socket and time

This is a discussion on socket and time within the C Programming forums, part of the General Programming Boards category; Hi, I'm working on a small school assignment where I should make my program on a Solaris that connects to ...

  1. #1
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    Dec 2001
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    32

    socket and time

    Hi,

    I'm working on a small school assignment where I should make my program on a Solaris that connects to a server with TCP and gets a 32-bit integer that contains the time which should then be displayed on the command line.

    Now, I don't know much unix and although I've done some programming in Java this is my first program in C.

    I think I've connected to the server and downloaded the 4 bytes, but now I don't know how to make them display correctly.

    Here are my questions:

    1) I wish to see the value of the 4 bytes I downloaded. I've made an attempt in the code. But it doesn't look like any of the examples I've got; 2208988800 should correspond to 00:00 1 jan 1970 GMT and -1297728000 should correspond to 00:00 17 nov 1858 GMT. I get -63.

    2) I have no idea about the timeformat of these 4 bytes. I think the time format is standardized but I don't know the specification or where to look for it, or how to convert it, so I'd like to know where I should look for this.

    3) Why doesn't my casting work on the last line of code? I'd like to print it as an unsigned int, but still get the signed -63.

    Seron

    Below is my code
    Code:
    #include <stdio.h>
    #include <sys/types.h>
    #include <sys/socket.h>
    #include <netinet/in.h>
    #include <netdb.h>
    #include <sys/types.h>
    #include <time.h>
    
    #define SERVER_PORT 37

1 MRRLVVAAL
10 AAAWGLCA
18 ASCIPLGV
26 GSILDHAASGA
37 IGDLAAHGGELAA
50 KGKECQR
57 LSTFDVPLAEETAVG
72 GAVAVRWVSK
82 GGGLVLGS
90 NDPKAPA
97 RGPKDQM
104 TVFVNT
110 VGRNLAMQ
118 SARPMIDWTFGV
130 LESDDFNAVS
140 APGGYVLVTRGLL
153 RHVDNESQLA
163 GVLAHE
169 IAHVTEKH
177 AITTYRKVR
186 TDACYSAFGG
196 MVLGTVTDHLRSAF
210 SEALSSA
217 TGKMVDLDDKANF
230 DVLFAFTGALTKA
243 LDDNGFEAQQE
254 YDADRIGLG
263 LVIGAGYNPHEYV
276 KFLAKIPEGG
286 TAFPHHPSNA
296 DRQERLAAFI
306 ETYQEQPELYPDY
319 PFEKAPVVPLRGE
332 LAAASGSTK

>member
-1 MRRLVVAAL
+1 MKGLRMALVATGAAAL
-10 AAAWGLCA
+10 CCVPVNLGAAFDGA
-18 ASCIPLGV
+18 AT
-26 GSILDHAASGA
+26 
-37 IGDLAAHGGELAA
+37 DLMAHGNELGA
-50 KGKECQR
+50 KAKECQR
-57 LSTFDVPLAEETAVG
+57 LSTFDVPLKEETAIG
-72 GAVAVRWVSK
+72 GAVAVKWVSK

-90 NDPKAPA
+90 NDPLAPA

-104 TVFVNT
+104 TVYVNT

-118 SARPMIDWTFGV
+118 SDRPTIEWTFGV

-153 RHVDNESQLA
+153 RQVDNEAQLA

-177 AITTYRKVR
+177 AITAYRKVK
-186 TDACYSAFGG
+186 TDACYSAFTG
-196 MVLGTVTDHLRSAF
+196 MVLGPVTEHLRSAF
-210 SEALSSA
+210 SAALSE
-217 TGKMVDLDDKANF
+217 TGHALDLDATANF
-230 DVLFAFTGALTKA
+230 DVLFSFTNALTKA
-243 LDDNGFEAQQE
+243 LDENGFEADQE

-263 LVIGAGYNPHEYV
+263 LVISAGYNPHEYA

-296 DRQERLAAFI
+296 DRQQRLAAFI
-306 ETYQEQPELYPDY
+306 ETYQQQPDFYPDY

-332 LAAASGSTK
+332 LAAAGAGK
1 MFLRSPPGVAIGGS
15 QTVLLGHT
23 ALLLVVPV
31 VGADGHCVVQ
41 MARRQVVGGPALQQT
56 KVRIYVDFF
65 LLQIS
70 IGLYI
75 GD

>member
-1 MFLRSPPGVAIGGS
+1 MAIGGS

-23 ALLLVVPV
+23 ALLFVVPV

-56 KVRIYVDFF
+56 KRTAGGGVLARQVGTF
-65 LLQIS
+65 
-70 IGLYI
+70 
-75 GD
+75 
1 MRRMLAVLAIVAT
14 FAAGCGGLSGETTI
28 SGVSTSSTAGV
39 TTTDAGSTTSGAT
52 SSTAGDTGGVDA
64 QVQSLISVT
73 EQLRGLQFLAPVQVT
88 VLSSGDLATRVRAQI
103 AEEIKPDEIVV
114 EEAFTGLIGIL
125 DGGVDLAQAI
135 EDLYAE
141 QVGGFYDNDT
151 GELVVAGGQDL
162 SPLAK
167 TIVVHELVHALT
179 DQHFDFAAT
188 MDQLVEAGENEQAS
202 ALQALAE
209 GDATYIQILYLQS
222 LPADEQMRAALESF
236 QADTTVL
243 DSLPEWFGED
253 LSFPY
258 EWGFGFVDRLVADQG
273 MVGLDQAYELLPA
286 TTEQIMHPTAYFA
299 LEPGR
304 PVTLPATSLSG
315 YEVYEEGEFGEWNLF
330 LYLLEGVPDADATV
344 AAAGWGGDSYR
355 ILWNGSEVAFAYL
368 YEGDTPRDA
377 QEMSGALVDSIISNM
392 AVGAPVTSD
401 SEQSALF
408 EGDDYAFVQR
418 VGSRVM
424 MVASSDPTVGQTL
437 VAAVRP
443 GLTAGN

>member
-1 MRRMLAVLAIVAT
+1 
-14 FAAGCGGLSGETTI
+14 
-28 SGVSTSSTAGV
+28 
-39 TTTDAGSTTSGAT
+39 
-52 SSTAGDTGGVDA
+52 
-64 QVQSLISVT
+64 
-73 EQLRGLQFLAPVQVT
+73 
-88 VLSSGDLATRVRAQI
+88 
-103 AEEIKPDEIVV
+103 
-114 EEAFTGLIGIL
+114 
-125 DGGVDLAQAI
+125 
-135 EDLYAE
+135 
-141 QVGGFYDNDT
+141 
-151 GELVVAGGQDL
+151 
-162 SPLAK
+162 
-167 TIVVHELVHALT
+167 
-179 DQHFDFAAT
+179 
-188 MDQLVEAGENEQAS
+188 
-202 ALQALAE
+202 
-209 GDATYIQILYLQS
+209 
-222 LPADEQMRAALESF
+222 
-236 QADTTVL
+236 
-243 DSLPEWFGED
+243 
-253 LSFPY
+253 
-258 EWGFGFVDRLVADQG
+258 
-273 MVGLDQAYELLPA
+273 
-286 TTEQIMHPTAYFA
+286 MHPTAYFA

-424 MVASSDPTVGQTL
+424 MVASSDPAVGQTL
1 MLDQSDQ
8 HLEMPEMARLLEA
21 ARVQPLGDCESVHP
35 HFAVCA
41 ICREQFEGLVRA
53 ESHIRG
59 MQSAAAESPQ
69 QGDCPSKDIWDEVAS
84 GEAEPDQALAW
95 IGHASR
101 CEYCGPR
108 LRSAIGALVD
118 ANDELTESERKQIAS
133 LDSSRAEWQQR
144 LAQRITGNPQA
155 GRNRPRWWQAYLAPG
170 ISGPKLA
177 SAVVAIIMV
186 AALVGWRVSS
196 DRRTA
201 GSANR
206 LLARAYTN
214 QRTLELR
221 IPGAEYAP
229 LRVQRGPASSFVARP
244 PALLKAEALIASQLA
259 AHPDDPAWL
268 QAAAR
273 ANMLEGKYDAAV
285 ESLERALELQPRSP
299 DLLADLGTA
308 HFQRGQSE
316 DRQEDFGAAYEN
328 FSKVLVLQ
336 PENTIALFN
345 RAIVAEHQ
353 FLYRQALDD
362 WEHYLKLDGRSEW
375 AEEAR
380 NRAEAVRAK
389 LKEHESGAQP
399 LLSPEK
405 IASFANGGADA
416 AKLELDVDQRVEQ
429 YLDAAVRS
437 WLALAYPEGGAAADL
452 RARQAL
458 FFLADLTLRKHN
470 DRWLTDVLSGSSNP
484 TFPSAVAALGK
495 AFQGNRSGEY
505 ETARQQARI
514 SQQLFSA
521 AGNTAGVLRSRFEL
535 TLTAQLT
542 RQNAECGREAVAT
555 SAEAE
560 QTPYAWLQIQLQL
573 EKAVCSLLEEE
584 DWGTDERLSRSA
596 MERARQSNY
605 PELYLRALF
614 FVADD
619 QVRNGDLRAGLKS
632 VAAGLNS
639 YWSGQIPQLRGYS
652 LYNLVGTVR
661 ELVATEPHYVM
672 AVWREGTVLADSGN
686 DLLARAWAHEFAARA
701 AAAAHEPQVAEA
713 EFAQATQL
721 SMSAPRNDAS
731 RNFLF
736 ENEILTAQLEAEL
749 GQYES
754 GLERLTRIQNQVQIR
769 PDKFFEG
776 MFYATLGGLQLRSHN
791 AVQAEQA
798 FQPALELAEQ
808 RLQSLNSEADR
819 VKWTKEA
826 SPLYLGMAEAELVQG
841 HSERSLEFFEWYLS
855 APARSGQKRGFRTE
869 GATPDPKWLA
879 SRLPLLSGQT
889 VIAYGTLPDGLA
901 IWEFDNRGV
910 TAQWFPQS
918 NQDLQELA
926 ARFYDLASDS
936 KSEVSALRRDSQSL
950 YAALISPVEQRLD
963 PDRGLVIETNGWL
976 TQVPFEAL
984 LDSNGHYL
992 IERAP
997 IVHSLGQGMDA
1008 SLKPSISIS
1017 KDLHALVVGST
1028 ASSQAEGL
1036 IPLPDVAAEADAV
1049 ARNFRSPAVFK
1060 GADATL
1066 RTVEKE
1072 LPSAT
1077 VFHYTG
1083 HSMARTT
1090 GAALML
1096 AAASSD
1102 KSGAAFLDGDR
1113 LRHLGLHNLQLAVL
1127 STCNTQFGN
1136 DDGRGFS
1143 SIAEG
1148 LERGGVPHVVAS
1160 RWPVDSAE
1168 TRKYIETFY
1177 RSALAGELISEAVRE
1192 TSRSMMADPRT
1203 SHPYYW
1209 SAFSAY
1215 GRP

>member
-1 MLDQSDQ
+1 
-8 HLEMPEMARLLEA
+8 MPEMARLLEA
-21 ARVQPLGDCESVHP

int main() {
        
        char *time;
        int sock, byte_count;
        struct sockaddr_in sin;
        struct hostent *hp;
        char *host;
    
        host = "roman.ludat.lth.se";
        hp = gethostbyname(host);
        if(!hp) {
    	printf("unknown host: %s\n", host);
    	exit(-1);
        }
    
        bzero((char *)&sin, sizeof(sin));
        sin.sin_family = AF_INET;
        bcopy(hp->h_addr, (char *)&sin.sin_addr, hp->h_length);
        sin.sin_port = htons(SERVER_PORT);
    
        if((sock = socket(PF_INET, SOCK_STREAM, 0)) < 0) {
    	perror("socket");
    	exit(-1);
        }
    
        if(connect(sock, (struct sockaddr *)&sin, sizeof(sin)) < 0) {
    	perror("connect");
    	exit(-1);
        }
        
        byte_count = recv(sock, time, 4, 0);
        printf("*time = %d\n", (unsigned int)*time);
    }

  2. #2
    ATH0 quzah's Avatar
    Join Date
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    14,826
    char *time;
    ...
    byte_count = recv(sock, time, 4, 0);
    The 'time' pointer doesn't have any space allocated for it. The second argument for 'recv' is to a buffer (ie: some valid space in which it can store something). You are giving it some random uninitialized space.

    Either use an array for 'time', or allocate space for it.